New Florence flooding forecasts are good news for S. Carolina

  • In this Monday, Sept. 24, 2018 photo, flood waters from the Neuse River cover the area a week after Hurricane Florence in Kinston, N.C. Monday Sept. 24, 2018. (Ken Blevins/The Star-News via AP) Ken Blevins

  • FILE - In this Monday, Sept. 17, 2018 file photo, floodwaters from Hurricane Florence surrounds homes in Dillon, S.C. Scientists say climate change likely boosted rainfall totals for both Florence and 2017's Harvey. (AP Photo/Gerald Herbert) Gerald Herbert

  • This Monday, Sept. 24, 2018 photo, homes are under water along the flood waters of the Black River after Hurricane Florence in Currie, N.C. Monday Sept. 24, 2018. (Ken Blevins /The Star-News via AP) Ken Blevins

  • In this Monday, Sept. 24, 2018 photo, flood waters from the Neuse River cover the area in Kinston, N.C. a week after Hurricane Florence. )Ken Blevins /The Star-News via AP) Ken Blevins

  • In this Monday, Sept. 24, 2018 photo, a truck travels through flood waters from the Northeast Cape Fear River near Burgaw N.C., a week after Hurricane Florence. (Ken Blevins /The Star-News via AP) Ken Blevins

  • Dead fish litter the streets of Aberdeen Golf Club as floodwaters recede following Hurricane Florence, in Longs, S.C. Monday, Sept. 24, 2018. (Jason Lee/The Sun News via AP) Jason Lee

Associated Press
Published: 9/26/2018 6:15:09 PM

The last community in the way of Hurricane Florence’s floodwaters as they slowly flow to the sea got some good news Wednesday – the predictions aren’t as dire as they once were.

Officials originally expected flooding in the worst areas of Georgetown County to be from 5 to 10 feet. But the latest forecast lowered that estimate to 2 to 4 feet, according to the county’s Facebook page.

Twelve days after the once-fierce hurricane arrived on the coast, and more than a week after it blew north and dissipated, rivers swollen by its relentless rains are still flooding homes and businesses in their paths as they make their way to the sea.

The death toll from the storm is still adding up. North Carolina officials blamed the death of a 67-year-old man who fractured his neck cleaning up storm debris Sept. 18 in Craven County on the storm. Florence has killed at least 47 people – 36 in North Carolina; nine in South Carolina; and two in Virginia.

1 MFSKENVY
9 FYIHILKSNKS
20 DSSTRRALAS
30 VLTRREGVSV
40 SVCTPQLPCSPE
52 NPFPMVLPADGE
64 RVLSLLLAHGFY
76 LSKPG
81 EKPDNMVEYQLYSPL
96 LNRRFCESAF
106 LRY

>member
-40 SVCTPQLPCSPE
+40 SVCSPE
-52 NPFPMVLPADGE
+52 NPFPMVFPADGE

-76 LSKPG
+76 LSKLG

The newest predictions from South Carolina officials moved back the peak of the flooding from Thursday to Friday in Georgetown County, where the most swollen waterways – the Waccamaw and Pee Dee rivers – meet three other rivers on their way to the Atlantic Ocean.

The forecasts could change again, officials warned, prompting calls for residents to not let their guard down.

“We are still in full battle mode in Georgetown County,” McMaster said at a Wednesday news conference.

The slow-moving disaster has allowed forecasters to pinpoint exactly who will flood. There have been few rescues or surprises in South Carolina – just black, reeking water slowly seeping in and even more slowly receding.

“It’s kind of playing out exactly like we forecast,” said Conway Fire Chief Le Hendrick, who sent firefighters to houses that had never flooded more than a week ago to warn them water was coming. Those same homes were flooded when firefighters surveyed them Monday and Tuesday.

There appeared to be good news in Conway too. The Waccamaw River, which flows through the city of 23,000, has spent nearly a day at just over 21.1 feet, some 6 inches under the predicted crest.

That could avert potential environmental and transportation problems. The river water was still just inches below a coal ash pond at a closed power plant in Conway, according to the state-owned utility Santee Cooper.

Floodwater also had not made it over a temporary barrier on U.S. Highway 501, the main link to Myrtle Beach.




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